Page Banner

United States Department of Agriculture

Agricultural Research Service

Research Project: Antioxidant Polyphenols in Impaired Brain and Heart Functions Associated with Obesity and Metabolic Diseases

Location: Diet, Genomics and Immunology Lab

Title: Characterization of the metabolic and physiologic response to chromium supplementation in subjects with type 2 diabetes mellitus

Authors
item Cafalu, William -
item Rood, Jennifer -
item Pinsonat, Patricia -
item Qin, Jianhua -
item Sereda, O -
item Levitan, Lillian -
item Anderson, Richard
item Zhang, Xian -
item Martin, J -
item Martin, Corby -
item Wang, Z -
item Newcomer, B -

Submitted to: Metabolism
Publication Type: Peer Reviewed Journal
Publication Acceptance Date: September 25, 2009
Publication Date: May 5, 2010
Citation: Cafalu, W.T., Rood, J., Pinsonat, P., Qin, J., Sereda, O., Levitan, L., Anderson, R.A., Zhang, X.H., Martin, J.M., Martin, C.K., Wang, Z.Q., Newcomer, B. 2010. Characterization of the metabolic and physiologic response to chromium supplementation in subjects with type 2 diabetes mellitus. Metabolism. 59(3):755-762.

Interpretive Summary: Several studies have demonstrated the beneficial effects of chromium (Cr) on glucose and fat; however, not all people respond to supplemental Cr. The objective of this study was to provide a comprehensive evaluation of Cr supplementation on metabolic and physical parameters in subjects with Type 2 diabetes (type 2 DM) and evaluate changes in “responders” and “non-responders”. After testing to assess blood sugar and fat, insulin sensitivity, Cr status, and body composition, 137 subjects were randomized in a double-blind fashion to placebo or 1,000 µg of Cr for 6 months. Insulin sensitivity was negatively correlated to fat found in the muscle and liver. Specific muscle fats were significantly lower in subjects randomized to Cr. “Responders”, defined as those with changes in insulin sensitivity greater than 10%, had significantly lower insulin sensitivity and higher fasting glucose levels when compared to placebo and “non-responders”, i.e., insulin sensitivity change was less than 10%. Clinical response was significantly correlated to the baseline insulin sensitivity and fasting glucose values. Cr did not alter hepatic glucose production, body weight, or fat distribution. In conclusion, clinical response to Cr is more likely in insulin-resistant individuals with more elevated fasting glucose levels. Cr may reduce cellular lipid content and enhance insulin sensitivity in subjects with type 2 DM independent of effects on weight or liver glucose production. Thus, modulation of lipid metabolism by Cr in peripheral tissues may represent a novel mechanism of action. This work should be of benefit to the millions of people who have type 2 DM as well as those who are prediabetic as a potential means to alleviate the time of onset and severity of type 2 DM.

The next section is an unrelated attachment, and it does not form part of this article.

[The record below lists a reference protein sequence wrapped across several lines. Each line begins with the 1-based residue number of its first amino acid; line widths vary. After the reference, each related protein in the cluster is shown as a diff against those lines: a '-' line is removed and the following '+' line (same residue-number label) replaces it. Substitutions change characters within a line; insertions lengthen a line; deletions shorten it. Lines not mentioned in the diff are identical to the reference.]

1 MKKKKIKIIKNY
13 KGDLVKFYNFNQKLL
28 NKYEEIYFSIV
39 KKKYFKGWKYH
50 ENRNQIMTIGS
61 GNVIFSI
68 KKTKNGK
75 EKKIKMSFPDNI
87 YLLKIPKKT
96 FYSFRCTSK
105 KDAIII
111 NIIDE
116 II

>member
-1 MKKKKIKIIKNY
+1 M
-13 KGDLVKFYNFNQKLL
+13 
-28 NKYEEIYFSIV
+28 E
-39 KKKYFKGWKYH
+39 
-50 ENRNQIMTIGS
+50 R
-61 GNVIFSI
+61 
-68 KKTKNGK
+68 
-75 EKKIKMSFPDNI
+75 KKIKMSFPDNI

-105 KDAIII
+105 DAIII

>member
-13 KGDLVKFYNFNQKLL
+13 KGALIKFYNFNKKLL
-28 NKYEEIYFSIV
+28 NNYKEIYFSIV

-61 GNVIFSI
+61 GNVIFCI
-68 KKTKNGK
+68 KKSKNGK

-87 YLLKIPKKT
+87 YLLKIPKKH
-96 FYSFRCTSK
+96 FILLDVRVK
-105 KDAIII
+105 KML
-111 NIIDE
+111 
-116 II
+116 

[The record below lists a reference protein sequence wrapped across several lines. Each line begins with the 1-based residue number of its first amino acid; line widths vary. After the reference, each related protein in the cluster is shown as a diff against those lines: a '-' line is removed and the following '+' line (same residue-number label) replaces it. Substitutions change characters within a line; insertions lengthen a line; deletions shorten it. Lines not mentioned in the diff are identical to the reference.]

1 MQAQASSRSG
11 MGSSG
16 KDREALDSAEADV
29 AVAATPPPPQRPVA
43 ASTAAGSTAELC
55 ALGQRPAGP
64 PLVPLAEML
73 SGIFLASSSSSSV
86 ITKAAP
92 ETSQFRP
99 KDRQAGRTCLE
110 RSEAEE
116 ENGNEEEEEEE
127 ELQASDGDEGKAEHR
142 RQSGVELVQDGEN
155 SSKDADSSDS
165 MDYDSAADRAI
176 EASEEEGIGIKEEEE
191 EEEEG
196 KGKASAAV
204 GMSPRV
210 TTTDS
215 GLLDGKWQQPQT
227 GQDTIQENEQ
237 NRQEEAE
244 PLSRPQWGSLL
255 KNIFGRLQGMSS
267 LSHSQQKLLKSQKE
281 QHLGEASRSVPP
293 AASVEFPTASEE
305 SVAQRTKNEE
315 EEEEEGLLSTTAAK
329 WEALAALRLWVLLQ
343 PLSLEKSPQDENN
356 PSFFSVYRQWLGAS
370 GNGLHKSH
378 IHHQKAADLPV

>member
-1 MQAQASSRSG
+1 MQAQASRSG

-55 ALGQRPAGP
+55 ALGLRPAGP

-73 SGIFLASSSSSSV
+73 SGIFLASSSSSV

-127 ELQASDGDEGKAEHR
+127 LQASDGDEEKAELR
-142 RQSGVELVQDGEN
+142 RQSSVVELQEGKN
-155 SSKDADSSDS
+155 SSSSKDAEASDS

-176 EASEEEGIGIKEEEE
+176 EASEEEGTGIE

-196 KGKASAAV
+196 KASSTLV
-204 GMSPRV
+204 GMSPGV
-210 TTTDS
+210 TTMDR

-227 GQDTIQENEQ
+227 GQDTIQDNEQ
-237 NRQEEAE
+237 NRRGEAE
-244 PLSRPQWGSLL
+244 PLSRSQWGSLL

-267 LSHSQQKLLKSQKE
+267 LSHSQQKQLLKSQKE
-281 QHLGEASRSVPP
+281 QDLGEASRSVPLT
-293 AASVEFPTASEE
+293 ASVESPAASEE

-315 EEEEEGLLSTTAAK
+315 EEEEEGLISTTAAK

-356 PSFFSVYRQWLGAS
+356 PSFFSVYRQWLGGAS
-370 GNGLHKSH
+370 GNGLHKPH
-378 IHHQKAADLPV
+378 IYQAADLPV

Technical Abstract: The objective of this study was to provide a comprehensive evaluation of chromium (Cr) supplementation on metabolic, physiologic, and phenotypic parameters in subjects with Type 2 DM and evaluate changes in “responders” and “non-responders”. After pre-intervention testing to assess glycemia, insulin sensitivity, Cr status, and body composition, 137 subjects were randomized in a double-blind fashion to a placebo or 1,000 µg Cr for 6 months. A sub-study was performed to evaluate 24-hour energy balance/substrate oxidation, and myocellular/intra-hepatic lipid content. Insulin sensitivity was negatively correlated to soleus and tibialis muscle intramyocellular lipids and intra-hepatic lipid content. Myocellular lipids were significantly lower in subjects randomized to Cr. At pre-intervention, “responders”, defined as those with an insulin sensitivity change > 10%, had significantly lower insulin sensitivity and higher fasting glucose and A1c when compared to placebo and “non-responders”, i.e., insulin sensitivity change < 10%. Clinical response was significantly correlated (p < 0.001) to the baseline insulin sensitivity, fasting glucose, and A1c. Cr did not alter hepatic glucose production, body weight, or fat distribution. In conclusion, clinical response to Cr is more likely in insulin- resistant individuals with more elevated fasting glucose and A1c levels. Cr may reduce myocellular lipid content and enhance insulin sensitivity in subjects with type 2 DM independent of effects on weight or hepatic glucose production. Thus, modulation of lipid metabolism by Cr in peripheral tissues may represent a novel mechanism of action.

Last Modified: 9/10/2014
Footer Content Back to Top of Page